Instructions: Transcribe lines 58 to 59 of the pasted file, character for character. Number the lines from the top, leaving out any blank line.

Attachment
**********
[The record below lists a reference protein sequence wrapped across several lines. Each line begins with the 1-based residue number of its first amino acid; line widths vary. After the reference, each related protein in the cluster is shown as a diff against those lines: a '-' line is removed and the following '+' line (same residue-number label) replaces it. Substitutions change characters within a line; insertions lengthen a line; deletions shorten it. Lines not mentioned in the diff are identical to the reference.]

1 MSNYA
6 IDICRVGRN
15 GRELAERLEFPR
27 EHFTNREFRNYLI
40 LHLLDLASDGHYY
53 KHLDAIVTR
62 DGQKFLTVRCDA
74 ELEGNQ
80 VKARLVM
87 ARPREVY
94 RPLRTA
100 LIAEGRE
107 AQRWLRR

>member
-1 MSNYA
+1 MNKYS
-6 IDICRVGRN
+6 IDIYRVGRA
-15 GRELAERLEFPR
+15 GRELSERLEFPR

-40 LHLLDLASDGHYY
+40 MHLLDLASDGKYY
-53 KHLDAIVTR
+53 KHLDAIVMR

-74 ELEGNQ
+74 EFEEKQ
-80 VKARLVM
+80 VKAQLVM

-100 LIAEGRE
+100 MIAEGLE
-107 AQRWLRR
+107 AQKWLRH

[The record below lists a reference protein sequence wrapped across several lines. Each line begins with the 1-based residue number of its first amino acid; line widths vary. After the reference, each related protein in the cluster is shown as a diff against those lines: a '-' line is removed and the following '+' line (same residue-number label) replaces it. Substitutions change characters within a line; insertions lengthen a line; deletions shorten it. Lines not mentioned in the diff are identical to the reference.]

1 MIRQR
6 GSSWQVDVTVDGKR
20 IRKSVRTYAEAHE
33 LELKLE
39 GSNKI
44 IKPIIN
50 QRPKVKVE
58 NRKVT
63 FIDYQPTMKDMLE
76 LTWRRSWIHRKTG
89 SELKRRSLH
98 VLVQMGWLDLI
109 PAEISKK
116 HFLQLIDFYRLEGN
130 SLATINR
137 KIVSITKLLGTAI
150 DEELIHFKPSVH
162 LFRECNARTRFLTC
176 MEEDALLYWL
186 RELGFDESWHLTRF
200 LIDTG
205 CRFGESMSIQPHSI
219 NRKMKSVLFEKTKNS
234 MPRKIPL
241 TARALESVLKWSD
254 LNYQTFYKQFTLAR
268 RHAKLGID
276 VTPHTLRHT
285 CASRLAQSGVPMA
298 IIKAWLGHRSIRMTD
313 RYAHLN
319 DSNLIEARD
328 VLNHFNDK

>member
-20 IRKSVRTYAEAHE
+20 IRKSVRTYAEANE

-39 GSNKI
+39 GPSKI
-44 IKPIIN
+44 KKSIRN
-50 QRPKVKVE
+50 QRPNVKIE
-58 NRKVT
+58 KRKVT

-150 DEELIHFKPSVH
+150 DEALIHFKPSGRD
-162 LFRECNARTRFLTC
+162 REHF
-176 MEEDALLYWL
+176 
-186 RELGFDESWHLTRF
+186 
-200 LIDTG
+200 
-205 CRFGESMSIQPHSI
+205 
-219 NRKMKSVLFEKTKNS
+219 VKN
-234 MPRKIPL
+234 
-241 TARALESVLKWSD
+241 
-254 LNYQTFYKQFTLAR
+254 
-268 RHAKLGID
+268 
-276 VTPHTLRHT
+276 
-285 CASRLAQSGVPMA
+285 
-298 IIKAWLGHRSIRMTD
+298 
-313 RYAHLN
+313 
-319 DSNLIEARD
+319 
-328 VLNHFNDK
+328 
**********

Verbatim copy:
234 MPRKIPL
241 TARALESVLKWSD